Executor sentenced to prison - a stern reminder about personal representatives’ duties
By Elise Roberts
Being entrusted with distributing an estate and attending to the last wishes of a loved one is a serious matter and the majority of people carry out their role with the respect and due care that it demands. Personal representatives who don’t take their duties and role seriously, however, could find themselves wound up in prison; as Mark Totton recently discovered in the case of Totton & Anor v Totton.
What is a personal representative?
A personal representative is the term used to describe either an “administrator” or an “executor”. An administrator will deal with a person’s estate when there is no valid Will left when they die. An executor is appointed by the deceased in their Will to distribute their estate.
In this case, Mark Totton was sole executor to his late mother, Hazel Totton, who died in July 2019. The grant of probate was obtained in November 2019, which provided him the authority to attend to Hazel Totton’s estate. Almost 3 years later, the estate has still not been administered, the beneficiaries have not received their inheritance, and Mark Totton is now in prison.
What duties do personal representatives have?
Legislation, such as the Administration of Estates Act 1925 and the Trustee Act 2000, imposes various duties, obligations and responsibilities on personal representatives. For example, they need to collect in assets, keep them safe and distribute them as per the Will or intestacy rules. If they are in breach of any of these, they may be held personally liable to the residuary beneficiaries.
The estate was modest and relatively simple, so how did Mark Totton get it so wrong?
Despite requests from his niece and nephew over a number of months, Mark Totton did not pay either of them their grandmother’s inheritance, and consequently they pursued their executor uncle in court.
In March 2022, the court ordered Mark Totton to comply with some of his duties. He was ordered to set out the estate assets, provide details of how he had administered the estate and where the funds were being held within 1 week. He was also ordered to swear an affidavit and set out the full estate accounts within 3 weeks. In addition, the court granted a freezing order which prevented Mark Totton from dissipating the estate until this matter had resolved.
Mark Totton did none of these, and in August 2022, he was held in contempt of court. Mark Totton failed to attend the next court hearing and was later arrested by the police.
At his sentencing hearing, Mark Totton apologised to the court and said that he had just “buried his head in the sand” by not opening correspondence, and was “relieved when the police turned up to get the matter resolved”. It was only during this hearing that Mark Totton finally disclosed that the value of Hazel Totton’s estate consisted of her property and modest savings. This matter however, is far from resolved and the whereabouts of the money is still unknown.
Based on the value provided, Hazel Totton’s residuary estate is estimated to be £475,000. Mark Totton was due to inherit half, being £237,500, and the remaining half was to be shared equally between the niece and nephew, being £118,750 each. Not an insignificant amount of money to still be waiting for.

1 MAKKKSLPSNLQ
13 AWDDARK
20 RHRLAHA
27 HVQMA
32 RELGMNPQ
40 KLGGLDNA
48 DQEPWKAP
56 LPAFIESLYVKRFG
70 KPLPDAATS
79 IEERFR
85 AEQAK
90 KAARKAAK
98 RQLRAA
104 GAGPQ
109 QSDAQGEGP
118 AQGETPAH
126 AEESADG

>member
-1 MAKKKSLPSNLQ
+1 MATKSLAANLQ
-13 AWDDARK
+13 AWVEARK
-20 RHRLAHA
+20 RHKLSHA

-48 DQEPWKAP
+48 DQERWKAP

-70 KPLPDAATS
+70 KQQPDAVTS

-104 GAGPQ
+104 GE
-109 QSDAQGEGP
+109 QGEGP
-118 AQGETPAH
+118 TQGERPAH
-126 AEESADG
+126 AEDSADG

The Judge found that Mark Totton had “deliberately failed to comply with his duties as an executor and deliberately ignored the Order”, and, as a result, Mark Totton was sentenced to a 6-week custodial sentence and ordered to pay £18,000 towards his niece’s and nephew’s legal fees. He was, however, provided a further chance to comply with his obligations by 10 October 2022 to prevent further delay caused by his sentence. He failed to take this opportunity.
Mark Totton’s niece and nephew now have to wait while Mark Totton serves his sentence and possibly have to brace themselves for further litigation before, and if, they will receive their inheritance.
Lesson to learn
It is unclear what has become of the money nor the motive behind Mark Totton’s inept treatment towards his duties as an executor.
Was Mark Totton’s proposed benefit of £237,500, loss of his job, damage to his reputation and family connections worth being sent to prison over? This is a question which should be in the back of all personal representatives’ minds when carrying out their duties to administer an estate - is it worth it?
The outcome of this case may seem draconian but, Mark Totton had committed serious and deliberate breaches of duty and failed to comply with a court order. This case serves as a stern reminder of the serious duties personal representatives have and the consequences of non-compliance. Committal to prison is not out of the question.
We recognise that being a personal representative can be daunting and knowing how to proceed can be a minefield - especially at a time which is emotionally charged and stressful with the loss of a loved one.
If you are a personal representative who needs some assistance with a dispute which has arisen, or you have concerns about a personal representative administering an estate, we are here to help.
Our Contentious Trusts and Probate team is led by Stuart Downey, Partner in Dispute Resolution. For an initial no obligation discussion, please call 01483 752746 or alternatively email firstname.lastname@example.org and Stuart will be pleased to assist.